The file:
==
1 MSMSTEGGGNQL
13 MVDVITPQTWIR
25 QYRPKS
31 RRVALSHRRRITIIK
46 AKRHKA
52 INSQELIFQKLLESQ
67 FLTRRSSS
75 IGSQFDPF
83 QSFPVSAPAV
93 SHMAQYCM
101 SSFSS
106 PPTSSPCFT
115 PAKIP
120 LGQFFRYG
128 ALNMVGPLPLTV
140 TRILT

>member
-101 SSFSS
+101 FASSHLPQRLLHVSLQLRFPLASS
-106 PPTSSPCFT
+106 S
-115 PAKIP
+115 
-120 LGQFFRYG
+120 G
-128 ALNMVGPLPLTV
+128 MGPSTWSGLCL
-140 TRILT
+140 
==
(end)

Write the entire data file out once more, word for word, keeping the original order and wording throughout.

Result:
1 MSMSTEGGGNQL
13 MVDVITPQTWIR
25 QYRPKS
31 RRVALSHRRRITIIK
46 AKRHKA
52 INSQELIFQKLLESQ
67 FLTRRSSS
75 IGSQFDPF
83 QSFPVSAPAV
93 SHMAQYCM
101 SSFSS
106 PPTSSPCFT
115 PAKIP
120 LGQFFRYG
128 ALNMVGPLPLTV
140 TRILT

>member
-101 SSFSS
+101 FASSHLPQRLLHVSLQLRFPLASS
-106 PPTSSPCFT
+106 S
-115 PAKIP
+115 
-120 LGQFFRYG
+120 G
-128 ALNMVGPLPLTV
+128 MGPSTWSGLCL
-140 TRILT
+140 